Until then? Nope. Never again. (Can you tell I haven't finished the top yet? It still needs buttons down the front of the ruffle and I haven't stitched down the ruffle.)
I started this top almost a year ago. I had purchased this lovely imported Japanese cotton print from Hart's Fabric and I didn't really know what to do with it. On the screen the colors looked clear and crisp, but in person they are much grayer. Muddier. Whatever, they aren't crisp and clear. I still like it, but it wasn't what I expected.
Then shortly after buying the fabric, I ordered this Jamie Christina pattern off Etsy for this cute little shirred top and dress. This was before I realized shirring just involved cutting a box and sewing straight lines. More on that later.
So the idea was born, marry the Japanese landscape print that has a texture like linen but is really cotton with the shirred ruffle button top.
Only, my machines won't shir with elastic thread in the bobbin, as I've shared only too many times.
Mikhaela of Polka Dot Overload recently posted a similar problem with shirring, and mentioned that she'd finally developed a technique that did not involve elastic bobbin thread. So I emailed her and she was gracious enough to share. I'm not going to copy her email because that would be wrong, plus I think she'll post her story on her own blog, but I will condense the instructions and share what I did with my own top.
Mikhaela's advice was to use the elastic thread but to zig-zag over it. After experimenting a few times, I finally came up with this system, and I took a picture (gasp! a picture during the process is so unlike me) so I hope you can see what I was doing:
1. Cut a piece of elastic thread 18" long. My bust is about 36" around, so I arbitrarily chose half that measurement.
2. Tie knots in each end with about a 1" tail.
3. Start each row by staystitching just after the knot, effectively "locking" it in place so when you're stretching the thread as you're sewing it won't come undone.
4. Zigzag (length 3, width 3) over the elastic thread, keeping the lines about 1/2" from the previous row. I managed to do this easily by using my larger 9mm presser foot and following its edge.
5. When I got to the end of a row, I'd turn down the dials and staystitch just before the knot again.
6. And for good measure, I tied the two knots together in one knot and then continued my zigzag over that to lock the tails in place.
Whew. That's a long process for a little payoff.
I even timed myself towards the end (actually, on the eleventh row of shirring as I was cussing the slow progress), and it turns out it took me almost ten minutes per row with all the steps involved. That is insane.
After I added up all the failed shirring rows that I had to rip out, plus the eventual successful rows and then the minor details of straps, ruffle and buttons, this simple little summer top took hours upon hours of labor. Let me tell you friends, IT IS NOT WORTH IT.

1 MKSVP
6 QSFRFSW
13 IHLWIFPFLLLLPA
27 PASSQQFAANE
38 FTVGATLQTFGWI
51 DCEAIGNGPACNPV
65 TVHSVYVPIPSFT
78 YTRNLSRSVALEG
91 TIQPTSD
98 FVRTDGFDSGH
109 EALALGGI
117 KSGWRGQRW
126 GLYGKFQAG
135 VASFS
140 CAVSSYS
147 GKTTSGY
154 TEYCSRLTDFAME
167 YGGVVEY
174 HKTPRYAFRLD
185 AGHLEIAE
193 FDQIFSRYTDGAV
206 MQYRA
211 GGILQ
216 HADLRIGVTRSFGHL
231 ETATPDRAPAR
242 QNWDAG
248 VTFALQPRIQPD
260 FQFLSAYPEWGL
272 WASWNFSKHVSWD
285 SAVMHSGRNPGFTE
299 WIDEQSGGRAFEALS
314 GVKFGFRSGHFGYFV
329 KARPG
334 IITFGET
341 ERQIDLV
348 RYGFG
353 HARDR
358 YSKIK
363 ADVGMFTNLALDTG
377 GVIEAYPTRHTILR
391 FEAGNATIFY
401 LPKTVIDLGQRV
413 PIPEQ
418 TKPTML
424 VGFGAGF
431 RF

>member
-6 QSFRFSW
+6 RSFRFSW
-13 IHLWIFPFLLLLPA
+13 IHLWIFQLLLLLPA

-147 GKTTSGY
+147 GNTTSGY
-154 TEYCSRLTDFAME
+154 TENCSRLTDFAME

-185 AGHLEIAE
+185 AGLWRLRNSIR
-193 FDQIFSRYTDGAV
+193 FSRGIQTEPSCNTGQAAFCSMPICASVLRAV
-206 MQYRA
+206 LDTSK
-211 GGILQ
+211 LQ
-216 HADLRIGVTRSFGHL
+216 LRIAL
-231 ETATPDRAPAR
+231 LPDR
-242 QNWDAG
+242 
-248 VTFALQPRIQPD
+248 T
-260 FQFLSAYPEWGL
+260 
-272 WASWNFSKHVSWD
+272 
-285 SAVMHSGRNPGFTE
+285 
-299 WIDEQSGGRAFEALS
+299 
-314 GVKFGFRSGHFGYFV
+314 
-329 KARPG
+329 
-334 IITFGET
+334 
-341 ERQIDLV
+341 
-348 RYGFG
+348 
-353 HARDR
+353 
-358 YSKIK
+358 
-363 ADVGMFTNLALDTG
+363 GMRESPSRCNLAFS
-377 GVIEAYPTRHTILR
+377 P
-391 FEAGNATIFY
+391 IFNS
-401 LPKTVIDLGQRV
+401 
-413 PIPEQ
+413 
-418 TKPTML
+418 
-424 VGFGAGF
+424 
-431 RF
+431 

I have decided if I ever want a shirt with shirring, I'll go to the store and buy one, or take my lovely friend Cara up on her offer to let me use her Brother (since it seems to like it fine).
So there you have it. A partially finished product and a whole lotta wasted time. I could have completed my vintage pattern contest entry in the time it took me to shir this stinking top! And that includes underlining it!
BUT, I'm glad I did it. Cause now I know, and otherwise it just would have eaten away at me.
Now on to my next rant. I mean this in the most respectful way. Bloggers, sew-ers, crafters, everyone out there that is doing this needs to stop, in my cranky-just-spent-way-too-much-time-shirring opinion. STOP "designing" patterns people are asked to pay for and then pretend that it's an original design that should not be copied for resale purposes. For example, anyone who is releasing a design today for a shirred top or dress just exactly like the one I just made. PEOPLE! This is a box with elastic thread at the top. That does not constitute an original design, nor does it require a huge amount of design effort. It's totally cool if you want to upload a pattern for others to follow, I just find it greedy to ask for money for that "pattern," and then to demand some sort of copyright privilege and expect people not to use the pattern to sell finished items.
I've seen this over and over in the craftoblogosphere. Someone "designs" a zippered pouch, packages their pattern for sale, and then claims people can't make zippered pouches for sale based off their "original" pattern. Give me a break. You know who totally impress me for their completely original designs? People like the girls behind Sugar City and Sarai of Colette Patterns. Now that's original design. Zippered pouches, shirred boxes? Not original.
OK, end rant. I hope I haven't offended too many people, and this was actually not about Jamie Christina. I love her fabric shop and the dresses she sells on Etsy. I'm more irritated with a big name blogger who has just recently released an "original" shirred dress pattern that you have to pay for. I have big magnanimous plans for uploading and sharing lots of patterns, just as soon as I can get around to it. Pants patterns, reversible cross-back top pattern, etc. I may even throw in a shirred dress pattern, just to tip the scales in favor of something free.